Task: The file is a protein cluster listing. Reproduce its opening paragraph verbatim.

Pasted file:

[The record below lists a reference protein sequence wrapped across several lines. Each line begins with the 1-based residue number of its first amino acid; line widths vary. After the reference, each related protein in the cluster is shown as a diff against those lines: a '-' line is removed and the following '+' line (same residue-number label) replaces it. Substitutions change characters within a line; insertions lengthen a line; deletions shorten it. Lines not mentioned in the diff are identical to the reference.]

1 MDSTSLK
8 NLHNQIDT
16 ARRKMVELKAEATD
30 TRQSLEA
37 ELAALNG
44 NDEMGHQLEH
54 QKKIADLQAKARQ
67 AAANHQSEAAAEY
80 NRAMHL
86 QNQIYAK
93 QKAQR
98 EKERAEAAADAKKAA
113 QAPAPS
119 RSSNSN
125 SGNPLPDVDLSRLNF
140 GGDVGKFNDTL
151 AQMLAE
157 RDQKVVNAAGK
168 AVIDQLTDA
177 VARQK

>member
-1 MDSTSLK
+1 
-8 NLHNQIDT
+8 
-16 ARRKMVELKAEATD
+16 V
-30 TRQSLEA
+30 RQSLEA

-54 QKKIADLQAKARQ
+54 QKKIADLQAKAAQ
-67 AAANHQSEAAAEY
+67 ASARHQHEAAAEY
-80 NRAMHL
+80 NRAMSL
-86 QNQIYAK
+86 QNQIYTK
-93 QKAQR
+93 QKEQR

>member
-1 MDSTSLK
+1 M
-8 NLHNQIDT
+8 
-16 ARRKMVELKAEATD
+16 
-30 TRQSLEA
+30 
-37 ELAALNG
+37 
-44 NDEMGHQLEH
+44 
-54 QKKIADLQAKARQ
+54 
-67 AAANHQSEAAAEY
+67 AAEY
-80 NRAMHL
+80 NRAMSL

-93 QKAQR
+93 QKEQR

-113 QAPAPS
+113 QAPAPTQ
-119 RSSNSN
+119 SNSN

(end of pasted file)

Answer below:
[The record below lists a reference protein sequence wrapped across several lines. Each line begins with the 1-based residue number of its first amino acid; line widths vary. After the reference, each related protein in the cluster is shown as a diff against those lines: a '-' line is removed and the following '+' line (same residue-number label) replaces it. Substitutions change characters within a line; insertions lengthen a line; deletions shorten it. Lines not mentioned in the diff are identical to the reference.]